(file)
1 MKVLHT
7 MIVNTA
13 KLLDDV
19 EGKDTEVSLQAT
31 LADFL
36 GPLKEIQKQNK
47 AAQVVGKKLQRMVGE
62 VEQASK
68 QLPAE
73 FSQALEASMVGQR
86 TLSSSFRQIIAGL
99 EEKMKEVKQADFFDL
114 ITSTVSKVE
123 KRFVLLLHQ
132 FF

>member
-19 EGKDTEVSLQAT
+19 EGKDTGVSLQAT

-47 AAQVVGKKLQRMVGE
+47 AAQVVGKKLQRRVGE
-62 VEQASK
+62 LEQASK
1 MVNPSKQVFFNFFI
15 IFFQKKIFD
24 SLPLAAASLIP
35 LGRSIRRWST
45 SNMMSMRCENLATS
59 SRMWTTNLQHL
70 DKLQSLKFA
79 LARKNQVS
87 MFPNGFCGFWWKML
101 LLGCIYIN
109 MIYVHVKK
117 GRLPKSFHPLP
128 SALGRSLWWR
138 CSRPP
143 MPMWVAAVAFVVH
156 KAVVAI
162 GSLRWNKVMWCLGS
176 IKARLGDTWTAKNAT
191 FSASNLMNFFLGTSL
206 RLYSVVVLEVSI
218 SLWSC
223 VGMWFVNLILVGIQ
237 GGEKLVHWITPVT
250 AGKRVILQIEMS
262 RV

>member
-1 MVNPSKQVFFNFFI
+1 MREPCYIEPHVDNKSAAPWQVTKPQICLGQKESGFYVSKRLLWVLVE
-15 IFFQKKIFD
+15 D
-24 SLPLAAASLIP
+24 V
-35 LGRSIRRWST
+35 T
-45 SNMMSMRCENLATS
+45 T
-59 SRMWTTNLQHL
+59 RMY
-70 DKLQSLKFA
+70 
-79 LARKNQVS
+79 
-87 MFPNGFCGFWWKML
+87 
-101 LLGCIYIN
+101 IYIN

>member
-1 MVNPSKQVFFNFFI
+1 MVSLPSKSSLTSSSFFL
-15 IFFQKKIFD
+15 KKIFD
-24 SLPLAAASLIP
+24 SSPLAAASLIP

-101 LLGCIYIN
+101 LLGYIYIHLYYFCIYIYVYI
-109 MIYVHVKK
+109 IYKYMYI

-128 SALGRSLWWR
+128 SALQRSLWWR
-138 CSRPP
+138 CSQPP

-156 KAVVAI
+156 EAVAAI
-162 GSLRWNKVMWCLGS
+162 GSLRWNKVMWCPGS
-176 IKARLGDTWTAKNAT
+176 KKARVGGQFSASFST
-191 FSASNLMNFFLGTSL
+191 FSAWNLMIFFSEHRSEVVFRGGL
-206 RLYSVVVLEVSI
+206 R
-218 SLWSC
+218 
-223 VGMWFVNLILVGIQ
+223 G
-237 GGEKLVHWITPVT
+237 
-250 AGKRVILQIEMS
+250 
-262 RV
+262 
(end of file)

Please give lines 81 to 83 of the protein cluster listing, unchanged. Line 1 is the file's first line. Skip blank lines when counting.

+128 SALQRSLWWR
-138 CSRPP
+138 CSQPP